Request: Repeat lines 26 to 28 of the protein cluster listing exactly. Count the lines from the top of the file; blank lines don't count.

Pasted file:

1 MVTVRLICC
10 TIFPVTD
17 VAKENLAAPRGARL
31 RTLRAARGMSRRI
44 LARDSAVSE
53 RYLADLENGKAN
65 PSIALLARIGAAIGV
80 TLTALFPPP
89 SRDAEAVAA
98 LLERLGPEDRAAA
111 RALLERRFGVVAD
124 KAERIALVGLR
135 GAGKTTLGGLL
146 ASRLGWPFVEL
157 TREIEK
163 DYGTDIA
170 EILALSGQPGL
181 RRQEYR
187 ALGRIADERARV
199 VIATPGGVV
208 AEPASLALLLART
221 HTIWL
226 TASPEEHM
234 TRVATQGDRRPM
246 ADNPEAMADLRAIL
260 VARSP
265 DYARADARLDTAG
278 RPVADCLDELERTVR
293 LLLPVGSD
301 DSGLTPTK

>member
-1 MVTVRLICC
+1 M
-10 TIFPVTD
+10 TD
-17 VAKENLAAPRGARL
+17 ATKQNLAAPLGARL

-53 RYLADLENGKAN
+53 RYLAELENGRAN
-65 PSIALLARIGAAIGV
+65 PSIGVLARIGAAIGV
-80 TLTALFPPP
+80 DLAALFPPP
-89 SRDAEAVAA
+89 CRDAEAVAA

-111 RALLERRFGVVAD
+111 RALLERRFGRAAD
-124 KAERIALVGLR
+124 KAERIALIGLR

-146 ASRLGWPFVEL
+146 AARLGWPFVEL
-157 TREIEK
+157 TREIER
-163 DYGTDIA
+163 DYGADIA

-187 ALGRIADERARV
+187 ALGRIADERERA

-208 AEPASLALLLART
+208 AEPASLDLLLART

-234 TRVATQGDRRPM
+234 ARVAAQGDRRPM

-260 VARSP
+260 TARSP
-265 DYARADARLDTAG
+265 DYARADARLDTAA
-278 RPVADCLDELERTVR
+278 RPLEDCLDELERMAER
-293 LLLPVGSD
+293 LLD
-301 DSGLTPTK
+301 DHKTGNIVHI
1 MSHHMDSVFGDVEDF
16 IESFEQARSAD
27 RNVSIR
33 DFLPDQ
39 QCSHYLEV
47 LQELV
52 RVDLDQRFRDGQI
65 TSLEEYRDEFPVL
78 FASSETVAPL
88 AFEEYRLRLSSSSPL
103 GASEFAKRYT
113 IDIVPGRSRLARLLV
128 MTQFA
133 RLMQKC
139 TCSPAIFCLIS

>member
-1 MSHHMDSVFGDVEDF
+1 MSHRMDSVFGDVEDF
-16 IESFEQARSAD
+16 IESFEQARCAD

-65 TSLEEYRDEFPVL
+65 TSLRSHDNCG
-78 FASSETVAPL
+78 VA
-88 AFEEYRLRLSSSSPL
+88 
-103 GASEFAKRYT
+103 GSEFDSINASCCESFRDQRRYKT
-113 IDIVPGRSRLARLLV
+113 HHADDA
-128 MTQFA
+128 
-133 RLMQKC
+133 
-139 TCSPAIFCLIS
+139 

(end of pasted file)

260 VARSP
265 DYARADARLDTAG
278 RPVADCLDELERTVR